Reading Time: 6 minutes

Professor Dato’ Omar Osman, USM’s Vice Chancellor

Universiti Sains Malaysia (USM), the second oldest university in Malaysia, is known for its special approach to higher education where students can reach a high degree of specialisation by combining related subjects and organised courses. Fields that USM promotes and develops are natural sciences, applied sciences, medical, health and pharmaceuticals, building technology, social sciences, humanities, and education. Inside Investor spoke with Professor Dato’ Omar Osman, USM’s Vice Chancellor, about the structure of this educational strategy and its focus on benefiting the people.

Q: Could you give us an overview of the major milestones that USM has passed in building its brand credibility in the local education sector?

A: We as a university did not reach the half-century mark yet, but I believe the progress we have made is already beyond that because we have come to a state where we can easily say that we have reached maturity, reflected through the nation’s progress. We started later than the nation, but I think we have moved alongside Malaysia. We have linked with 300 universities worldwide in 90 countries over the years. That reflects the network of our faculty members in a global scenario. Now is the phase when we need to focus and direct our resources to areas where the value for money will be higher. We are stepping up strategies so that studies that we have, research that we do, and commercialisation that we invest in, will bring economic benefit to the university and to the country.

Q: What are the study opportunities that USM offers to foreign students?

A: For foreign students there might be some limitations because some courses are only held in our language – however, it is easy to learn but we require some conditions to be met for Bahasa Malaysia. We run our undergraduate programmes in sciences and core courses in English, but for other courses, Bahasa Malaysia is a prerequisite. Our priority is on local students, but we do invite those from abroad who are interested to come if they meet certain conditions. For the postgraduate studies, we can go up to 25 or 30 per cent share of foreign students, but even then we are moving away from quantity to quality for both domestic and overseas students. The resources need to be expanded and investment needs to be made, including into the students that come in, so that we get the good ones and the good ones will graduate. In terms of increasing the numbers, we now want to focus on areas that we are lacking in terms of capacity. If we have to invest into courses for foreign students, it has to be an investment that is worthwhile. That means that there must be a purpose of what we do at the stage we have reached now. It is not that we would take foreign students because the pay more fees, there must be a purpose for them to come and they have to be good students. As of now, many of them have been contributing very significantly to the university.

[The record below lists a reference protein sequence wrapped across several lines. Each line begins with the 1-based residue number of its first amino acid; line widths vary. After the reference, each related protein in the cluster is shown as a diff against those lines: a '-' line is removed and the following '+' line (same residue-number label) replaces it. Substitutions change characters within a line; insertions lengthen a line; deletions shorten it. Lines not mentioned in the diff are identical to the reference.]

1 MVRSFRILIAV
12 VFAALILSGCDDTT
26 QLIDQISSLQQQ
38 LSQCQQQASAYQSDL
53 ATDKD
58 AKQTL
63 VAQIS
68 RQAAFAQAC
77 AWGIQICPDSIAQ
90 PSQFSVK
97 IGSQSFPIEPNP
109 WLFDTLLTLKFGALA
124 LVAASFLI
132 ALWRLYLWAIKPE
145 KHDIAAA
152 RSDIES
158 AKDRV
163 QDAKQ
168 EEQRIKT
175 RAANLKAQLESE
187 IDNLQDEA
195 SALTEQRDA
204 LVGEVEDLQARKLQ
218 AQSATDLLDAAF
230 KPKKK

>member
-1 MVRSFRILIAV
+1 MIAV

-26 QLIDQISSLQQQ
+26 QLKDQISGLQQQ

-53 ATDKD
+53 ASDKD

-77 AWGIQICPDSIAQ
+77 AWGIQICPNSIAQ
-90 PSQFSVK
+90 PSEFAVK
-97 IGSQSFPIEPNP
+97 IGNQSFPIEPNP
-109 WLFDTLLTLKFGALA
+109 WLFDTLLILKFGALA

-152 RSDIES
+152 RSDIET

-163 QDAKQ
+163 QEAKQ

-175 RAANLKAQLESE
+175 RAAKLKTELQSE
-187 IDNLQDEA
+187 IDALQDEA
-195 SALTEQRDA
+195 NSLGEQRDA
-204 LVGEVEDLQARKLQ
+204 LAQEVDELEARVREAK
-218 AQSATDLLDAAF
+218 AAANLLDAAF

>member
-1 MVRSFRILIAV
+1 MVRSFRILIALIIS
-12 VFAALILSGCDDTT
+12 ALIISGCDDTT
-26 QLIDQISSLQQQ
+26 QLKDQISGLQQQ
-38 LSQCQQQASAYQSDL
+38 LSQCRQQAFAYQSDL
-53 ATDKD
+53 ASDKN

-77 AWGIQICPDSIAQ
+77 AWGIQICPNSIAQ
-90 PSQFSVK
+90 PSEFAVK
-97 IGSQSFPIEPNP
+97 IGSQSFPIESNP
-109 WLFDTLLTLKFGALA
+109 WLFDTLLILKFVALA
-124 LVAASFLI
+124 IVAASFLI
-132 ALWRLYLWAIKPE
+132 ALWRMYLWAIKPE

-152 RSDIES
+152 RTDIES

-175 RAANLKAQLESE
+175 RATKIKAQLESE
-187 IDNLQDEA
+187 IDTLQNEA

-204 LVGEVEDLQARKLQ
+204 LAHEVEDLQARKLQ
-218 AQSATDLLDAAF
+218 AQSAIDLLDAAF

Q: How does USM differentiate itself from other learning institutions, especially in the science courses? Is there something unique that other private or public universities do not offer?

A: Yes, we are different. We make sure that what we do is an investment that is worthwhile. We are focused at sustainability issues across the board. We are consistent, persistent, and focused on the many things that we do. Now, we have embarked on undergraduate courses on sustainability which are compulsory for all, as we did for master courses and MBA courses. We look at sustainability research that benefits the people at the lower end of the population, the bottom billion. We do not focus on high-end products for high-end people. We are not going to spend millions of dollars to build facilities for the rich to exhilarate themselves. But we will invest into the areas that will benefit more people, such as programmes that relate to medication, vaccination, and diagnostics, and we want to encourage a lot more of our researchers to move into the source technology that benefits more people rather than going into high technology that benefits less people. Of course we could go into high technology that benefits more people, but this would require more money. Our country does not have that abundance of money to spend to get into that. For example, we have started with research on green sustainability years ago when nobody really paid attention to it. We have done our part in creating that awareness, and we were very jubilant when the government created a Ministry of Green Technology. Now, we want a Ministry of Sustainability. That’s where university should happen. We should move beyond the realms of practicality and show the way forward. We know that we have brought the nation partly on that track.

Q: How about foreign partnerships? Is USM collaborating with foreign partners in research and development and academic programmes? Please give some examples and brief details of the collaborations.

A: We have collaboration projects with many universities, for example in Japan, Saudi Arabia, and the UK, including some of our WHO acknowledged laboratory collaborators. We are doing collaboration on a beneficial basis. We are going there to give. In Saudi Arabia, one of the flagship projects we have been involved in was research on the Haj pilgrimage, in detail the management system of the Haj, the transport issues and the comfort level during the Haj and Umrah seasons. In Malaysia, we estimate that we have 150,000 people doing the Umrah and 30,000 doing the Haj every year. However, we have many more collaborations with a lot of other universities.